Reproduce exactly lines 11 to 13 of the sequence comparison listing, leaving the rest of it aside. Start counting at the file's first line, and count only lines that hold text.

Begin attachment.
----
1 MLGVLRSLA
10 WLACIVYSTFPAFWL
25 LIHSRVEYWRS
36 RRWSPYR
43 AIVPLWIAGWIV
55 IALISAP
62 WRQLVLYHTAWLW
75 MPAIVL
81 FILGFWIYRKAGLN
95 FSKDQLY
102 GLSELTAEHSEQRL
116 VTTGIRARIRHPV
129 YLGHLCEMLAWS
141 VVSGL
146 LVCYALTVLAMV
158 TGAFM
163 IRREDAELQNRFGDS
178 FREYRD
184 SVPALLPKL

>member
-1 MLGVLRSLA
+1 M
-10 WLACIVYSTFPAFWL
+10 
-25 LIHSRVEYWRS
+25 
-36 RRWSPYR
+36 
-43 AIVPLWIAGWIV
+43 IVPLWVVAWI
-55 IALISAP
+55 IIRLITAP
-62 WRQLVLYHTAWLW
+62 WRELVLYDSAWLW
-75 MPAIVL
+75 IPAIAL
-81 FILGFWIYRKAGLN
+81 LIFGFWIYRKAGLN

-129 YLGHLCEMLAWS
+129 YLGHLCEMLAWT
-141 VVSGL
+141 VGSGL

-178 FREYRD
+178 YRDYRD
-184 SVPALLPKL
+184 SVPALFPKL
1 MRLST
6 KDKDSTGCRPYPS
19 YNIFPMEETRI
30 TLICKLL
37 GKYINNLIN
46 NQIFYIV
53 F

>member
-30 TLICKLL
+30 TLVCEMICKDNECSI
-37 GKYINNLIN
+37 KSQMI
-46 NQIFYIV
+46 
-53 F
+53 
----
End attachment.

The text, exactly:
102 GLSELTAEHSEQRL
116 VTTGIRARIRHPV
129 YLGHLCEMLAWS